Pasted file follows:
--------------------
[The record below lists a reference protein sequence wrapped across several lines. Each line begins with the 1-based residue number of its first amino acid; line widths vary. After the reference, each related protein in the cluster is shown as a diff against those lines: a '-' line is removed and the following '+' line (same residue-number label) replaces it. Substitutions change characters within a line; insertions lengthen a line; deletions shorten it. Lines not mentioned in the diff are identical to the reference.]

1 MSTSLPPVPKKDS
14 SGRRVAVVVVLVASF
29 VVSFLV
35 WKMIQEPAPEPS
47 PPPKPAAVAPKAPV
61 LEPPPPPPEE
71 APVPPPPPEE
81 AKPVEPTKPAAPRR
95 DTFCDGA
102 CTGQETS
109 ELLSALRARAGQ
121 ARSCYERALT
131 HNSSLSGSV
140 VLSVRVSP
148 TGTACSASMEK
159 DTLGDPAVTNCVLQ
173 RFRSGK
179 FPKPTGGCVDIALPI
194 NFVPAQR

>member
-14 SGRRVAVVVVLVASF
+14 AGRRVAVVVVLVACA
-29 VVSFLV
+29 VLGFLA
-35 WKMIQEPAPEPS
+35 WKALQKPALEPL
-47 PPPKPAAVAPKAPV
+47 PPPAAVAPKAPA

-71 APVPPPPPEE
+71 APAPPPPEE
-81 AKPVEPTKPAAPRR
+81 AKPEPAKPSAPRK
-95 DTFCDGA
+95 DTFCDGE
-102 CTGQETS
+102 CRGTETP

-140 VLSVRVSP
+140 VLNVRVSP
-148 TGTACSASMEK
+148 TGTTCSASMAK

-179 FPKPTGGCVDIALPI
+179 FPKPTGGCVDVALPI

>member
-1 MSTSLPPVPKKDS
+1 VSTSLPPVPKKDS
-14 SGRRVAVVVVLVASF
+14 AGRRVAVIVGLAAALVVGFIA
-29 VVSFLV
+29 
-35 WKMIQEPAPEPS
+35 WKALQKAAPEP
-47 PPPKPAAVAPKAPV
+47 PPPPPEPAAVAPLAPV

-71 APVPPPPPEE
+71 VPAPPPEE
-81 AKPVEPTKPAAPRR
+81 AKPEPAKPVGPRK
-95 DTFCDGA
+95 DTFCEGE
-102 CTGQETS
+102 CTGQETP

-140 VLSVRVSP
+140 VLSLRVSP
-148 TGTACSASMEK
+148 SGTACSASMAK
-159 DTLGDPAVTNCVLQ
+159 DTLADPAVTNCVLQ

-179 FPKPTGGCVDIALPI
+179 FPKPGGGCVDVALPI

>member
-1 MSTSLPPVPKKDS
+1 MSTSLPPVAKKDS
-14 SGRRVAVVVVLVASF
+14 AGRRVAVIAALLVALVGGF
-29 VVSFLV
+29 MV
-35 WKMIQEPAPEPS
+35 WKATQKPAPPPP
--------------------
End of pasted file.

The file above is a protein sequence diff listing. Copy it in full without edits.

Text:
[The record below lists a reference protein sequence wrapped across several lines. Each line begins with the 1-based residue number of its first amino acid; line widths vary. After the reference, each related protein in the cluster is shown as a diff against those lines: a '-' line is removed and the following '+' line (same residue-number label) replaces it. Substitutions change characters within a line; insertions lengthen a line; deletions shorten it. Lines not mentioned in the diff are identical to the reference.]

1 MSTSLPPVPKKDS
14 SGRRVAVVVVLVASF
29 VVSFLV
35 WKMIQEPAPEPS
47 PPPKPAAVAPKAPV
61 LEPPPPPPEE
71 APVPPPPPEE
81 AKPVEPTKPAAPRR
95 DTFCDGA
102 CTGQETS
109 ELLSALRARAGQ
121 ARSCYERALT
131 HNSSLSGSV
140 VLSVRVSP
148 TGTACSASMEK
159 DTLGDPAVTNCVLQ
173 RFRSGK
179 FPKPTGGCVDIALPI
194 NFVPAQR

>member
-14 SGRRVAVVVVLVASF
+14 AGRRVAVVVVLVACA
-29 VVSFLV
+29 VLGFLA
-35 WKMIQEPAPEPS
+35 WKALQKPALEPL
-47 PPPKPAAVAPKAPV
+47 PPPAAVAPKAPA

-71 APVPPPPPEE
+71 APAPPPPEE
-81 AKPVEPTKPAAPRR
+81 AKPEPAKPSAPRK
-95 DTFCDGA
+95 DTFCDGE
-102 CTGQETS
+102 CRGTETP

-140 VLSVRVSP
+140 VLNVRVSP
-148 TGTACSASMEK
+148 TGTTCSASMAK

-179 FPKPTGGCVDIALPI
+179 FPKPTGGCVDVALPI

>member
-1 MSTSLPPVPKKDS
+1 VSTSLPPVPKKDS
-14 SGRRVAVVVVLVASF
+14 AGRRVAVIVGLAAALVVGFIA
-29 VVSFLV
+29 
-35 WKMIQEPAPEPS
+35 WKALQKAAPEP
-47 PPPKPAAVAPKAPV
+47 PPPPPEPAAVAPLAPV

-71 APVPPPPPEE
+71 VPAPPPEE
-81 AKPVEPTKPAAPRR
+81 AKPEPAKPVGPRK
-95 DTFCDGA
+95 DTFCEGE
-102 CTGQETS
+102 CTGQETP

-140 VLSVRVSP
+140 VLSLRVSP
-148 TGTACSASMEK
+148 SGTACSASMAK
-159 DTLGDPAVTNCVLQ
+159 DTLADPAVTNCVLQ

-179 FPKPTGGCVDIALPI
+179 FPKPGGGCVDVALPI

>member
-1 MSTSLPPVPKKDS
+1 MSTSLPPVAKKDS
-14 SGRRVAVVVVLVASF
+14 AGRRVAVIAALLVALVGGF
-29 VVSFLV
+29 MV
-35 WKMIQEPAPEPS
+35 WKATQKPAPPPP